Biden, who is in the midst of a three-day campaign swing through California, made the announcement as part of a new repayment plan that offers a faster path to forgiveness, putting the spotlight on his debt cancellation efforts in his reelection campaign.

"Too many Americans are still saddled with unsustainable debt in exchange for a college degree," he said from a local library before he went on to campaign-related events. Loan relief helps the greater economy, he said, because "when people have a student debt relief, they buy homes. They start businesses, they contribute. They engage."

The administration began sending email notifications on Wednesday to some of the borrowers who will benefit from what the White House has called the SAVE program. The cancellations were originally scheduled to start in July, but last month the administration said it would be ready almost six months ahead of schedule, in February.

"Starting today, the first round of folks who are enrolled in our SAVE student loan repayment plan who have paid their loans for 10 years and borrowed $12,000 or less will have their debt cancelled," Biden posted on social media Wednesday. "That's 150,000 Americans and counting. And we're pushing to relieve more."

The first round of forgiveness from the SAVE plan will clear $1.2 billion in loans. The borrowers will get emails with a message from Biden notifying them that "all or a portion of your federal student loans will be forgiven because you qualify for early loan forgiveness under my Administration's SAVE Plan."

In his email to borrowers, Biden wrote he had heard from "countless people who have told me that relieving the burden of their student loan debt will allow them to support themselves and their families, buy their first home, start a small business, and move forward with life plans they've put on hold."

More than 7.5 million people have enrolled in the new repayment plan.

He said Wednesday that it was the kind of relief "that can be life-changing for individuals and their families."

"I'm proud to have been able to give borrowers like so many of you the relief you earned," he said, asking the crowd gathered for his speech how many had debt forgiven. Many raised their hands.

Borrowers are eligible for cancellation if they are enrolled in the SAVE plan, originally borrowed $12,000 or less to attend college and have made at least 10 years of payments. Those who took out more than $12,000 will be eligible for cancellation but on a longer timeline. For each $1,000 borrowed beyond $12,000, it adds an additional year of payments on top of 10 years.

The maximum repayment period is capped at 20 years for those with only undergraduate loans and 25 years for those with any graduate school loans.

Biden announced the new repayment plan last year alongside a separate plan to cancel up to $20,000 in loans for millions of Americans. The Supreme Court struck down his plan for widespread forgiveness, but the repayment plan has so far escaped that level of legal scrutiny. Unlike his proposal for mass cancellation — which had never been done before — the repayment plan is a twist on existing income-based plans created by Congress more than a decade ago.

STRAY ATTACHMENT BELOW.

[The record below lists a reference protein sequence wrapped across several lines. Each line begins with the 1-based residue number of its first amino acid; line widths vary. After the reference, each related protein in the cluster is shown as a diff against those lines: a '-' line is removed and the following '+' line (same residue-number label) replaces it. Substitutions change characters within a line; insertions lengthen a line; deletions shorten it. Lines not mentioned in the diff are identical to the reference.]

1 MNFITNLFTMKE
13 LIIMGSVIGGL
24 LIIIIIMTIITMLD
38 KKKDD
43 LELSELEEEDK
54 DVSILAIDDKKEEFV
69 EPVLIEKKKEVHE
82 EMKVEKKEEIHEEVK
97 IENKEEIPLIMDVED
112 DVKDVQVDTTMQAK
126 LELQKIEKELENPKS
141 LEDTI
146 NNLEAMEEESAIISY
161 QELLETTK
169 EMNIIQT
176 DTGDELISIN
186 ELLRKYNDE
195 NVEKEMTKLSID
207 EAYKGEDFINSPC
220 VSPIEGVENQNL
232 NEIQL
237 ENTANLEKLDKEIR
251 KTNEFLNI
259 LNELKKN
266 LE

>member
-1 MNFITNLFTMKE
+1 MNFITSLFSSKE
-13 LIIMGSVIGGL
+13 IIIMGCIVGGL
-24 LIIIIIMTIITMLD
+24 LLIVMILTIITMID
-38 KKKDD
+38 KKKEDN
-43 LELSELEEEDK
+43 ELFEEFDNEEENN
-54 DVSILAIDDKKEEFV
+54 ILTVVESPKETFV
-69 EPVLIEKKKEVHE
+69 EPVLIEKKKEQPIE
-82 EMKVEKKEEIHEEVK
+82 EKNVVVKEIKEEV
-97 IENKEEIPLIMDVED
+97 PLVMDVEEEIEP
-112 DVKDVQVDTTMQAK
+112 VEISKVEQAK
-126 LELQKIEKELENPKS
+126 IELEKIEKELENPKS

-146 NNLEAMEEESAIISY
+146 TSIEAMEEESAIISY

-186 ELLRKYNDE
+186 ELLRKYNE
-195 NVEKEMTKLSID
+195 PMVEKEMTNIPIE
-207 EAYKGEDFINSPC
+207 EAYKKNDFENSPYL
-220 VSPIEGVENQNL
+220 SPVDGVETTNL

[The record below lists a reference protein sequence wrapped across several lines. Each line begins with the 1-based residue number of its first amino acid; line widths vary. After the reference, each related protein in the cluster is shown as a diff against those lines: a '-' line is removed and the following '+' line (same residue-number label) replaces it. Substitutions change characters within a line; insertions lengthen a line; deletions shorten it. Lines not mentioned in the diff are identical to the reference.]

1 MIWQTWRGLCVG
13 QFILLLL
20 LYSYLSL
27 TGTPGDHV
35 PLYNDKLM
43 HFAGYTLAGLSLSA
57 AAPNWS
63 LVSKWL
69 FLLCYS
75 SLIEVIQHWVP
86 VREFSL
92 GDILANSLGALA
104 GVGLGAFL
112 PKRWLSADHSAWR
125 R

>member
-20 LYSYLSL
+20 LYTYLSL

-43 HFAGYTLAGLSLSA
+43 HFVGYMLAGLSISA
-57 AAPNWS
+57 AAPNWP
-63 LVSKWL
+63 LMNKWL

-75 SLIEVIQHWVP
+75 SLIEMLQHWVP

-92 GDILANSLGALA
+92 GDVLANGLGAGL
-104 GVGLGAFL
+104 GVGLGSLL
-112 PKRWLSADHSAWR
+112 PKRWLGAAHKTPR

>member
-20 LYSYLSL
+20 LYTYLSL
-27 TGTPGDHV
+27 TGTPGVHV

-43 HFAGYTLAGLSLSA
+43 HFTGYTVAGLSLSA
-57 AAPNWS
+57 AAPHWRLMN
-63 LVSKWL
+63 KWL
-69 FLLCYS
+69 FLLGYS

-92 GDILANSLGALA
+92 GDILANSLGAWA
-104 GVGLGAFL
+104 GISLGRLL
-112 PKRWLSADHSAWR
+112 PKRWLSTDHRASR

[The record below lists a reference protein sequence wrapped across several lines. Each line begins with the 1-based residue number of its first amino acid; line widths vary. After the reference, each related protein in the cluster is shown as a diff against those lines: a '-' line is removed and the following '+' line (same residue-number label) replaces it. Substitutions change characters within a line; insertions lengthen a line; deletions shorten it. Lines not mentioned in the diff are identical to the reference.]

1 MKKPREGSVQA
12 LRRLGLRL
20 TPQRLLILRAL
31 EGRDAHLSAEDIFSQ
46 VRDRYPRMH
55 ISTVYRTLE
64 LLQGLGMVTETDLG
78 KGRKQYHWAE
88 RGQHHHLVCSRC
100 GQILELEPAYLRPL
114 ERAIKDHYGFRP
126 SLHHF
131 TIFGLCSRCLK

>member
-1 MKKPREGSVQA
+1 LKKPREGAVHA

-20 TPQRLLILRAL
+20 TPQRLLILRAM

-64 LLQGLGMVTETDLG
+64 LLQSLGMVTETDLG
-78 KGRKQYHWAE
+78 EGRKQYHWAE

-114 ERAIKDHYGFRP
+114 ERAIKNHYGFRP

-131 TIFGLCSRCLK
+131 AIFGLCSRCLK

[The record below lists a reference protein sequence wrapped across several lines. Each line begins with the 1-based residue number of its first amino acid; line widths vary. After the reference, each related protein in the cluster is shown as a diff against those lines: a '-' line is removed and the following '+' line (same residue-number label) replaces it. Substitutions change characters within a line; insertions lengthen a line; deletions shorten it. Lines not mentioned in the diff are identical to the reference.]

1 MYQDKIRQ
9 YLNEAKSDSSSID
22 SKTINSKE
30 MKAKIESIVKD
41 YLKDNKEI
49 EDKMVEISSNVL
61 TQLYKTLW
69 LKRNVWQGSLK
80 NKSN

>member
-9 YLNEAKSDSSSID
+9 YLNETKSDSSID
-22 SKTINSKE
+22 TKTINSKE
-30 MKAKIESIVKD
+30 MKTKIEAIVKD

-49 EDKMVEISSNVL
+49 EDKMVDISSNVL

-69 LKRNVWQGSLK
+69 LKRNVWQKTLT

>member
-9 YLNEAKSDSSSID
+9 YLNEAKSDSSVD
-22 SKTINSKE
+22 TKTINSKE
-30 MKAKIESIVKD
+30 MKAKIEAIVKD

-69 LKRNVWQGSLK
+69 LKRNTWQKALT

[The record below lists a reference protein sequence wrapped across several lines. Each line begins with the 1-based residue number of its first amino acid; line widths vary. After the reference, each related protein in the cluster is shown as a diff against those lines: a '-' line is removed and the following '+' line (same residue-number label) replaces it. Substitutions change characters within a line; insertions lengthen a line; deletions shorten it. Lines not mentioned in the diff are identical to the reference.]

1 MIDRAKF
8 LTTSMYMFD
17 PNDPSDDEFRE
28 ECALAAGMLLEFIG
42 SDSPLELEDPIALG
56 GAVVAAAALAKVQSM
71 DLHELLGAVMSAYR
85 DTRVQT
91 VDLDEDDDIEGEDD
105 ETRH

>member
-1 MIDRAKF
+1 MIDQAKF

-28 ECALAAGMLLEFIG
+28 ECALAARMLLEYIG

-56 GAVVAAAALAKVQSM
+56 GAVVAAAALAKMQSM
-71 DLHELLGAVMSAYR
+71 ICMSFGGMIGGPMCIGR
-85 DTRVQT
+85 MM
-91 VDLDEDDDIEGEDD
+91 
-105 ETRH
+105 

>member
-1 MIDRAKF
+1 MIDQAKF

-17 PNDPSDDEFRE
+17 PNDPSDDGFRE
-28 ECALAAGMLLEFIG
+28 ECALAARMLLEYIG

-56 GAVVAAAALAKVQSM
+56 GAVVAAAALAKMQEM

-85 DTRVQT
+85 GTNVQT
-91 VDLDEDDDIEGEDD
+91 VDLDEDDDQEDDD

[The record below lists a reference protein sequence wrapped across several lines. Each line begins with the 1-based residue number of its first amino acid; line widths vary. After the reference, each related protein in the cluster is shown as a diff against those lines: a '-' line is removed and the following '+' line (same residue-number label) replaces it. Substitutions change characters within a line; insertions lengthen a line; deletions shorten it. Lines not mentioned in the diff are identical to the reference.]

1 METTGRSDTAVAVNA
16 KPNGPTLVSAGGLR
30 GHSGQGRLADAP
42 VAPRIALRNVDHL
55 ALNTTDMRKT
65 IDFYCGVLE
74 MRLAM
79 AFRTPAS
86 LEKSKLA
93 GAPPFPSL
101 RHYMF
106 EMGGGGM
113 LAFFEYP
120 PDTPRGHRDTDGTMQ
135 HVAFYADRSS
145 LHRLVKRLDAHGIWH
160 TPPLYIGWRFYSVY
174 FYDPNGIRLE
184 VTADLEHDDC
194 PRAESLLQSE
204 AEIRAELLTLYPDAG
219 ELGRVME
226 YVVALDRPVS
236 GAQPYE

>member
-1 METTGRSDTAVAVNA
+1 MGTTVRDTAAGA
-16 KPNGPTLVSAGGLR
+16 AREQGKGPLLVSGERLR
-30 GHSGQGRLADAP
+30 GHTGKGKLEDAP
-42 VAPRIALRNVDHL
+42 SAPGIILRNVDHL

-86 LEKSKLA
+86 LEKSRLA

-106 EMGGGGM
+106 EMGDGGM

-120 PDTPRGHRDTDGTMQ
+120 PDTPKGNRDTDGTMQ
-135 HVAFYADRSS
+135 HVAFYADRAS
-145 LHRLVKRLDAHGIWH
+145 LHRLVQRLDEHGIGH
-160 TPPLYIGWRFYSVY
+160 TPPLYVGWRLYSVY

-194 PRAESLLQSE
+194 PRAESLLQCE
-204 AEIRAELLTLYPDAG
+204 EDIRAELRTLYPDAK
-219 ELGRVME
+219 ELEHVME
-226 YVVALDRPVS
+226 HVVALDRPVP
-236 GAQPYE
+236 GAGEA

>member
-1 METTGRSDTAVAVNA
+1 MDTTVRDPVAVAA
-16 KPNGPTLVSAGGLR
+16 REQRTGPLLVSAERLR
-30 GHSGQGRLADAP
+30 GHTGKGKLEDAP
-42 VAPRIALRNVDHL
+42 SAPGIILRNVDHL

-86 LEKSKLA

Biden said he remained steadfast in his commitment to "fix our broken student loan system," working around the court's ruling to find other ways to get it done.

Academic Superstars Are Facing Accusations of Plagiarism

FILE - Harvard President Claudine Gay speaks during a hearing of the House Committee on Education on Capitol Hill, Dec. 5, 2023, in Washington. A week later, she remains under pressure regarding her response to questions about antisemitism on her campus.
FILE - Harvard President Claudine Gay speaks during a hearing of the House Committee on Education on Capitol Hill, Dec. 5, 2023, in Washington. A week later, she remains under pressure regarding her response to questions about antisemitism on her campus.

Harvard’s former president Claudine Gay resigned recently after being accused of plagiarism. Now, the work of top researchers in many fields is facing scrutiny. Anemona Hartocollis reports for The New York Times. (January 2024).

This College Student’s Acceptance Letter Came With a Marching Band

FILE - The Maryland state flag and University of Maryland flag are run across the end zone after a touchdown during the first half of an NCAA college football game against Indiana, Sept. 30, 2023, in College Park, Md.
FILE - The Maryland state flag and University of Maryland flag are run across the end zone after a touchdown during the first half of an NCAA college football game against Indiana, Sept. 30, 2023, in College Park, Md.

Alejandro Marroquin, 17, was surprised one morning by a full marching band outside his home, carrying a letter admitting him to the University of Maryland. Read the story from Emily Davies of The Washington Post. (January 2024)

Biden’s Student-Loan Repayment Program Is Starting Up

FILE - People in favor of canceling student debt protest outside the Supreme Court, June 30, 2023, in Washington.
FILE - People in favor of canceling student debt protest outside the Supreme Court, June 30, 2023, in Washington.

The new program could save many borrowers at least $1,000 per year. Danielle Douglas-Gabriel has the details in The Washington Post. (January 2024)